Inside, the M3 is all BMW, meaning top-notch materials, impressive build quality and a modern, but classic design. Drivers face a digital instrument cluster that's crisp and readable day or night. It is a shame that BMW didn't try to mimic traditional analog gauges, but the current modern setup is mirrored across the model lineup. There's a high-mounted center screen for the infotainment system. It can be operated by touch or a console-mounted dial. It's amazingly complex, but extremely powerful once mastered. A nice touch on M3s are little steering-wheel-buttons to instantly launch pre-programmed performance modes.
There are two types of front seats. Base models come with a more standard deeply contoured bucket that's adjustable in a dozen ways and not too constrictive. Competition models get a carbon-fiber seat that is hard and extremely shaped to hold passengers in place. They are effective but can grow tiresome on longer trips and increase the difficulty level to a 10 when getting in and out. Thankfully leg room is ample and head room good. Visibility is hampered by thick pillars and smallish side-view mirrors.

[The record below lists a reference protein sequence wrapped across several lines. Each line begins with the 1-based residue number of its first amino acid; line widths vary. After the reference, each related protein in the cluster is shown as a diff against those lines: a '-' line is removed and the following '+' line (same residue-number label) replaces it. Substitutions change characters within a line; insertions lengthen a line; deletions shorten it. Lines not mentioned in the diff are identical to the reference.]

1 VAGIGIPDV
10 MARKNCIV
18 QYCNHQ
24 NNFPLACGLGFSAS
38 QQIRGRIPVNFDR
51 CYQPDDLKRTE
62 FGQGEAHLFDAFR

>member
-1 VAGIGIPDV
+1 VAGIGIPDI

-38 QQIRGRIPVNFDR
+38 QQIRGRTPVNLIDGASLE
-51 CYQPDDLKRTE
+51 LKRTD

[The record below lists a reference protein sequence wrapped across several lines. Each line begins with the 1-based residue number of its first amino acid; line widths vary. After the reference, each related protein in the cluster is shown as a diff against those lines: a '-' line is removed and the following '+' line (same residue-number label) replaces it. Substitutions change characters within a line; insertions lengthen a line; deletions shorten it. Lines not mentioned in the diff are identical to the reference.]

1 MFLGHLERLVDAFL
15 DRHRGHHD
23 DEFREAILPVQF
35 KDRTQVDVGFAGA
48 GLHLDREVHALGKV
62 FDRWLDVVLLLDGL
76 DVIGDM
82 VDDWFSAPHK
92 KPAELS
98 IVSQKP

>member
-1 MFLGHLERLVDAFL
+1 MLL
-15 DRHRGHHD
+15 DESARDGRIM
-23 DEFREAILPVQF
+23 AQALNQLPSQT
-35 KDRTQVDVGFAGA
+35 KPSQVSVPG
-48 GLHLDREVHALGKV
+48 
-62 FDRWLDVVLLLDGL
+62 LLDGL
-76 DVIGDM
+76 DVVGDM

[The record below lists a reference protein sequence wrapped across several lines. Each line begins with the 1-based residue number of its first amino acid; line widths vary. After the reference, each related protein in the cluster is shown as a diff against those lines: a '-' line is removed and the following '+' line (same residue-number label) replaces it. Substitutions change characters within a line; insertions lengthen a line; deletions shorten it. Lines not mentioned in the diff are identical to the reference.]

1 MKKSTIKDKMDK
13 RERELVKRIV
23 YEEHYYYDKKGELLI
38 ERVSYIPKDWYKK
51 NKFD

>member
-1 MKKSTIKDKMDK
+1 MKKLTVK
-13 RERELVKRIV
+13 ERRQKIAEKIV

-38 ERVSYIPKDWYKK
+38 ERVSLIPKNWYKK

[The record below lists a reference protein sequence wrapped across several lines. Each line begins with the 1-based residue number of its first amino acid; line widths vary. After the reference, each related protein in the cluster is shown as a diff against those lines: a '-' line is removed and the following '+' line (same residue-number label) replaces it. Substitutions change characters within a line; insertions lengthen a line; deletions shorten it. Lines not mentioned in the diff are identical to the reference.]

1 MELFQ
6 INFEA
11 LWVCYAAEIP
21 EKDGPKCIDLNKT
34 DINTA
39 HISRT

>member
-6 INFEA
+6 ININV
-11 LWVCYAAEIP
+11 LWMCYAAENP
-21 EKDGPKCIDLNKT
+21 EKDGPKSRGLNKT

If you are coming from a traditional midsize sedan, you might find the rear seat a bit confining. Actually, the M3 offers one of the most commodious rear compartments in the class. Leg room is ahead of most competitors and the true sedan roofline means actual rear seat head room (all sarcasm intended).
From gesture controls to a digital personal assistant, BMW's 3-Series is about as forward-tech as you are going to find in the industry. It can be overwhelming at first (though thankfully most of it doesn't get in the way of the business of driving).
The M3 offers 13.0 cubic feet of cargo space, a bit larger than most competitors. In fact, only the Audi RS 5 Sportback, which is a hatch, offers more space. Inside, there are plenty of places to store items, from the sizable underarm storage bin and generous door pockets. But the wireless cell-phone tray isn't quite large enough to jumbo-size cell phones.
Bottom Line -- Long the standard amongst true sport sedans, the BMW M3 doesn't disappoint. It's a delight to drive hard and doesn't become tiresome in stop-and-go driving. The deeper you dig into its features, the more rewarding it becomes. Be warned, Competition models might be a bit much for all but the hard-core enthusiast.